The season of Advent plays with time. On the one hand, Advent clearly orients us toward time past: the birth of Jesus. The culture around us feeds into this aspect of Advent, for soon after Thanksgiving lights go up on homes, nativity scenes appear in yards and various other places. One even sees “Happy Birthday Jesus” signs emblazoned in lights across a lawn. Advent points us toward the birth of Christ in time long past, a time of humility.
But Advent also affirms time to come, a future coming of Christ. It builds on the eucharistic affirmation, “Christ has died, Christ is risen, Christ will come again.” Advent hymns often combine this triumphant second coming with a more personal eschatology of finally meeting the Christ when we die; Advent points to a future, a time of glory.
However, the strongest advent text in the gospels refers not to the past and its humility, nor to the future and its glory, but to the present in which both humility and glory are conflated. I refer to Matthew 25, that incredible scene just before the passion narrative where Jesus speaks of his coming again in glory by describing scenes of utmost humility: hunger, thirst, estrangement, nakedness, sickness, imprisonment. These conditions, so far removed from what we regard as in any way glorious, are given as the actual presence of the King. To the disciples astonished protest of “when did we see you thus and help you” Christ as King answers, ‘truly I say to you, to the extent that you did it to one of these brothers [and sisters] of mine, you did it to me.”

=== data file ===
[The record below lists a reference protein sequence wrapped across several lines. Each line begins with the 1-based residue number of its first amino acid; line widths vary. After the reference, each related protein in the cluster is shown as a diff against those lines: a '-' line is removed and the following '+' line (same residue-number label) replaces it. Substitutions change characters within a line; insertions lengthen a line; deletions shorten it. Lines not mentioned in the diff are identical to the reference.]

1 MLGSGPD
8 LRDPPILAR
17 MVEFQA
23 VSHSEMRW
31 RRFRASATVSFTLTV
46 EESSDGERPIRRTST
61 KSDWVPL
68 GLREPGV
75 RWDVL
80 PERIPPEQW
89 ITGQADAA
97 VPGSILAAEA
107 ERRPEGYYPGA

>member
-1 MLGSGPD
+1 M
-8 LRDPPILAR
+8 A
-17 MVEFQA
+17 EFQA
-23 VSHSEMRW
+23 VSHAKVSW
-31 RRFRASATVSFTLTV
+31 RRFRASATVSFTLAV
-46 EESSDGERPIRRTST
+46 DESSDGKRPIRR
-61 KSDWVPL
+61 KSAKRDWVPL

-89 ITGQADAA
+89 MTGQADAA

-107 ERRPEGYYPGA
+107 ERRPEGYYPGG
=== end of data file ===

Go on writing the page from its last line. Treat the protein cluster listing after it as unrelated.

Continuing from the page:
When this text is read in the context of Advent, then we must alter our expectations of what the second coming is all about and what glory is all about. Whatever the future may hold, the second coming is in present time, and it is not simply a second coming, but a third and a fourth and a fifth and a sixth, nigh onto infinity, for the text suggests that Christ comes to us in each and every person who experiences suffering, in each and every generation, throughout all the ages.
Furthermore, this text refuses a definition of “glory” as having all the trappings of what humans have called majesty and power; it refuses to elevate a “King” to heights beyond all human suffering. Indeed, this is a primary “process” text in its redefinition of glory and kingly power into a kind of universal co-presence that encompasses all suffering, calling us all to address those who suffer with compassion, care, and our own presence. Glory and humility intertwine, becoming indistinguishable, and Christ the King is everywhere. Advent as time past in the birth of Christ and time future as the coming of Christ intertwine; the coming of Christ is here, now. Who knew that “glory” was so close at hand! Advent is always.